What is EDI?
Electronic data interchange (EDI) is the computer-to-computer exchange of business documents between companies. EDI replaces the faxing and mailing of paper documents.
EDI documents use specific computer record formats that are based on widely accepted standards. However, each company will use the flexibility allowed by the standards in a unique way that fits their business needs.
Used in a variety of industries, over 160,000 companies have made the switch to EDI to improve their efficiencies. Many of these companies require all of their partners to also use EDI.
Overview of EDI benefits and drawbacks
The EDI process provides many benefits. Computer-to-computer exchange of information is much less expensive than handling paper documents. Studies have shown that manually processing a paper-based order can cost $70 or more while processing an EDI order costs less than one dollar.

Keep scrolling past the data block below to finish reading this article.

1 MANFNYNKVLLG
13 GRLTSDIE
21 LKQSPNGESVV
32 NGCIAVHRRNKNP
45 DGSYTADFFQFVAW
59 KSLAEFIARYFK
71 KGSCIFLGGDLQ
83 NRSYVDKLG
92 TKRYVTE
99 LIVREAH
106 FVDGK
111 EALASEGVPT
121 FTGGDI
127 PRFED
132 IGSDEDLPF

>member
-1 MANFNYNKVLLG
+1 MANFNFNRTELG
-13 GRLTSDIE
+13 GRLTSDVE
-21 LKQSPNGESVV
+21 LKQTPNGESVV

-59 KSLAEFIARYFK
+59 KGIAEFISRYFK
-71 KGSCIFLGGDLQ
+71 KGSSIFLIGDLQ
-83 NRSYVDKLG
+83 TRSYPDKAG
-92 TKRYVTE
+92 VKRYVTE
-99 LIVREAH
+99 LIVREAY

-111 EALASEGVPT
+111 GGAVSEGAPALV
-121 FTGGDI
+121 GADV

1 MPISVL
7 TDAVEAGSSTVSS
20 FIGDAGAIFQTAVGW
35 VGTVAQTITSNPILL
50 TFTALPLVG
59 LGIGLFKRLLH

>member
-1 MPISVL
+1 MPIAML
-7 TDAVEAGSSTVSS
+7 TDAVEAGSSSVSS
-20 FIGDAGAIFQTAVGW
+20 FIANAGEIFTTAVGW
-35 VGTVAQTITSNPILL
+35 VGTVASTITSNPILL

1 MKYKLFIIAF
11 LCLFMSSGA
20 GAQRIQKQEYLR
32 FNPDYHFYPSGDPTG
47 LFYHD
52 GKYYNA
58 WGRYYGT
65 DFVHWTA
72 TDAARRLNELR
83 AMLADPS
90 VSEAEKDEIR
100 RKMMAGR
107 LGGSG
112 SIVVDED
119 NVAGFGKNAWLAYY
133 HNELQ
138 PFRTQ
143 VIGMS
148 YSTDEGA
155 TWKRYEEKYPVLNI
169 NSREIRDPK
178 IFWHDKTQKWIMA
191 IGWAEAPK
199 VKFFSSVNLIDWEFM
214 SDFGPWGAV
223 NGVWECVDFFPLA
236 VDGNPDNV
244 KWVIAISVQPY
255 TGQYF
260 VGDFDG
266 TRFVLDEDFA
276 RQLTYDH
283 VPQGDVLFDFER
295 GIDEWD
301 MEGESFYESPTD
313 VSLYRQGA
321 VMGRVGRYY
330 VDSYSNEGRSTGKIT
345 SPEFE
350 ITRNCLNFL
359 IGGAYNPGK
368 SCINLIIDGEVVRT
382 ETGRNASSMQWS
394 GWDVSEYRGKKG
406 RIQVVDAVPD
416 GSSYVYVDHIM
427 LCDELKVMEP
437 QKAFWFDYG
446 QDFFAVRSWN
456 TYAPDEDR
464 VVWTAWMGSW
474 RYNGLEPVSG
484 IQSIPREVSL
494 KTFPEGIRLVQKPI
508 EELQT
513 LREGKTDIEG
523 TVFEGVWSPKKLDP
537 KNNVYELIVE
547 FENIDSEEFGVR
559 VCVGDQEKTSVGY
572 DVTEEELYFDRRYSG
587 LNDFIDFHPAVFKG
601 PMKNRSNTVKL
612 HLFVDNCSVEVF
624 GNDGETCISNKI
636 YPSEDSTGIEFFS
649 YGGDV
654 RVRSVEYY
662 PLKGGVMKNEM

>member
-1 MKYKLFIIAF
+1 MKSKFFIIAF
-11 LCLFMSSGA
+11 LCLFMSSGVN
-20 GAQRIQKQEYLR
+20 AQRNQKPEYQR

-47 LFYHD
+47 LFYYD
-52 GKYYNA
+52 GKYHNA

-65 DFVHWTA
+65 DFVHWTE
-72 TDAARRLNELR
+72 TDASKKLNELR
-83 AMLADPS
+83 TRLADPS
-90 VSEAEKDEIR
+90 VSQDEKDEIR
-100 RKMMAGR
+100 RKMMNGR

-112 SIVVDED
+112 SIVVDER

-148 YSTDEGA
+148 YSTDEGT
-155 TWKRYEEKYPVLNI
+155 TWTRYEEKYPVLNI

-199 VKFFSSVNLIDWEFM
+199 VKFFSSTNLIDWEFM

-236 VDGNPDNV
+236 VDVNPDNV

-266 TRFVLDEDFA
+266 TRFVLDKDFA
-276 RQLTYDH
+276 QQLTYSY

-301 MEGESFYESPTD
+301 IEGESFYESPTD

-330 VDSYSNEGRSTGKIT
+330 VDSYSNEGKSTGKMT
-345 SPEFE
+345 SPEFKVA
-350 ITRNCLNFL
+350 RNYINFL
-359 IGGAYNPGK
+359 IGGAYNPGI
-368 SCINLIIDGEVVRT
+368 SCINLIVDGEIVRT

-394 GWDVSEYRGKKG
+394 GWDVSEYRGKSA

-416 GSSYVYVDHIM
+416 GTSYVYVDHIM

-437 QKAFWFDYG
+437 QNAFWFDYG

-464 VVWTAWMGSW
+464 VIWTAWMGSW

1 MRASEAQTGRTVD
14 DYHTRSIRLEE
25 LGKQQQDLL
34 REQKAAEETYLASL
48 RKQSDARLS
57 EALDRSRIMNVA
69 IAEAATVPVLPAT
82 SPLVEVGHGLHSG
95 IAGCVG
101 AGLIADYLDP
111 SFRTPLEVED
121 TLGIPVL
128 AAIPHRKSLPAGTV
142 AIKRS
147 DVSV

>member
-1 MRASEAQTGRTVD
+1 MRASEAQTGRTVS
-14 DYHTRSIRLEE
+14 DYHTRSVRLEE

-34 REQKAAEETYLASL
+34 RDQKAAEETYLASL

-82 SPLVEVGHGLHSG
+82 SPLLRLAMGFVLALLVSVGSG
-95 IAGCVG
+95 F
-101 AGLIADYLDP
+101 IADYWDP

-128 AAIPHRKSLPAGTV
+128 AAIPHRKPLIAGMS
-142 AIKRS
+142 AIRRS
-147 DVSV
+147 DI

- Much less labor time is required
- Fewer errors occur because computer systems process the documents rather than processing by hand
- Business transactions flow faster.
Faster transactions support reduction in inventory levels, better use of warehouse space, fewer out-of-stock occurrences and lower freight costs through fewer emergency expedites.
Paper purchase orders can take up to 10 days from the time the buyer prepares the order to when the supplier ships it. EDI orders can take as little as one day.
One drawback is that companies must ensure that they have the resources in place to make an EDI program work; however, the need for buying and hiring these resources or outsourcing them may be offset by the increased efficiency that EDI provides.